Damaged Bridges are a major concern in the maintenance and operation of transportation infrastructure. Bridge structures in North America were mainly developed in the 1960’s and 1970’s and are rapidly approaching the end of their initial service life. Major mega cities in North America spend millions of dollars each year to keep these structures safe and functional.

According to the ASCE 2013 report card, “one in nine of the US bridges are rated as structurally deficient, while the average age of the 607,380 bridges is currently 42 years.” (1). The same thing is happening here in Canada. For example, Montreal is riddled with crumbling infrastructure, with so many bridge structures getting near to the end of their initial service life. The Champlain Bridge in Montreal is the most infamous case here as it is emblematic of problems that have haunted the city for decades: “Shoddy construction, neglected upkeep and jurisdictional squabble have contributed to create an emergency situation that could have been avoided.”(2)

Damaged Bridge Link

Damaged Bridges

Damaged Bridges - Montreal Dorval

Bridges require continuous monitoring and testing to remain functional during their service life. Some bridges, such as the Gardiner Expressway in downtown Toronto, or Pont Champlain in Montreal are so important that literally can never be closed to traffic. Bridges suffer from a number of damage mechanisms; mainly because they are exposed. When they are exposed to harsh environmental condition, such as extreme cold or hot temperatures, they damage easier and more frequently. The change in the traffic can also damage bridges.

Damaged Bridges

What Damages Bridges?

Depending on the bridge type and materials used for the construction, different damage mechanisms can contribute to the deterioration of bridge. The following is a summary of most common damages we observe in bridge structures (OSIM, 2008).


  • Scaling
  • Disintegration
  • Erosion
  • Corrosion of Reinforcement
  • Delamination
  • Spalling
  • Cracking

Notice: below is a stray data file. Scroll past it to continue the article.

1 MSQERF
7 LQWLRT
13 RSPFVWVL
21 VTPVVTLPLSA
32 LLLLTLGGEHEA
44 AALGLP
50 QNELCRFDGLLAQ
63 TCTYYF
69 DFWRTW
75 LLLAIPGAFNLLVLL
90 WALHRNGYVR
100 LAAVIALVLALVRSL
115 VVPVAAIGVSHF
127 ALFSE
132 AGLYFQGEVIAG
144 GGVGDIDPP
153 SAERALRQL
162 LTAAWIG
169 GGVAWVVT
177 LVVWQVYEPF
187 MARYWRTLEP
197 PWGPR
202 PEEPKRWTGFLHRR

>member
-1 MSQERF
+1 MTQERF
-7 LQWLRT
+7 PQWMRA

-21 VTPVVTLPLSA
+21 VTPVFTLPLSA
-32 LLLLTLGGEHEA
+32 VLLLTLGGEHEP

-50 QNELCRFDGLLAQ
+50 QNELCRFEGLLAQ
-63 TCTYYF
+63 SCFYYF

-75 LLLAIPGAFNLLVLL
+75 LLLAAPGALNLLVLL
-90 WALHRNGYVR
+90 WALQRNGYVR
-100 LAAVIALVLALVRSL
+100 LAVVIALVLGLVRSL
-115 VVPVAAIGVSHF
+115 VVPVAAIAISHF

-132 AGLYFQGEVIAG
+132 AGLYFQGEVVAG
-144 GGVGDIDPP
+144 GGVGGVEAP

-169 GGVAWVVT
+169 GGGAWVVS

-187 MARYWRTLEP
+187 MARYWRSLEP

• Alkali Aggregate Reaction
  • Surface Defects


  • Corrosion
  • Permanent Deformations
  • Cracking
  • Connection Deficiencies


  • Cracking
  • Splitting, Spalling and Disintegration
  • Loss of Mortar and Stones
  • Aluminum
  • Corrosion
  • Cracking
  • Connection Deficiencies


  • Cracking
  • Raveling
  • Loss of Bond and Delamination
  • Potholes
  • Wheel Track Rutting
  • Rippling
  • Flushing
  • Slippery Surface
  • Coatings
  • Coating Related Defects
  • Adhesion Related Defects

How to test Damaged Bridges?

To achieve the desired performance throughout the service life of a bridge, a systematic maintenance plan (as part of asset management) should exist. This is normally referred to as Bridge Management System (BMS). Annual or Biennial Inspection (as in OSIM) of Bridges are accepted procedures in developing BMS. Testing bridges for potential damages can be difficult. A routine visual screening of bridges can identify the initiation of deterioration, and can help owners and managers plan accordingly.

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Visual screening is often followed by more comprehensive test plans. Non-destructive test methods can play a key role in assessing bridges, as they can shed light into different damage mechanisms that are not visible, but are still active deep inside.

  • Mechanical Methods such as Schmidt Rebound Hammer
  • Acoustic Methods such as Ultrasonic Pulse Velocity (UPV), Impact-Echo, Acoustic Emission, Linear Resonance Frequency, Seismic Tomography, etc.
  • Electromagnetic Methods such as Ground penetrating radar (GPR)
  • Electrical and Electrochemical Methods such as Electrical Resistivity, Corrosion Rate, Half-cell, etc.

Testing Damaged Bridges

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